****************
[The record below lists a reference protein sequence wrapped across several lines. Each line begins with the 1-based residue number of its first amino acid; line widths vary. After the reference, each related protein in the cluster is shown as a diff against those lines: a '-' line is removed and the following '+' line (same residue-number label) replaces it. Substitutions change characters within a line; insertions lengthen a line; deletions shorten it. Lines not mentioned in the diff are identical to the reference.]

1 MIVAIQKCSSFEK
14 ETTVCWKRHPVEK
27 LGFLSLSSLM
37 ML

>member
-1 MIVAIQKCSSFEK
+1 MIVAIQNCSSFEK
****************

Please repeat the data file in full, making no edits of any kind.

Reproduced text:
[The record below lists a reference protein sequence wrapped across several lines. Each line begins with the 1-based residue number of its first amino acid; line widths vary. After the reference, each related protein in the cluster is shown as a diff against those lines: a '-' line is removed and the following '+' line (same residue-number label) replaces it. Substitutions change characters within a line; insertions lengthen a line; deletions shorten it. Lines not mentioned in the diff are identical to the reference.]

1 MIVAIQKCSSFEK
14 ETTVCWKRHPVEK
27 LGFLSLSSLM
37 ML

>member
-1 MIVAIQKCSSFEK
+1 MIVAIQNCSSFEK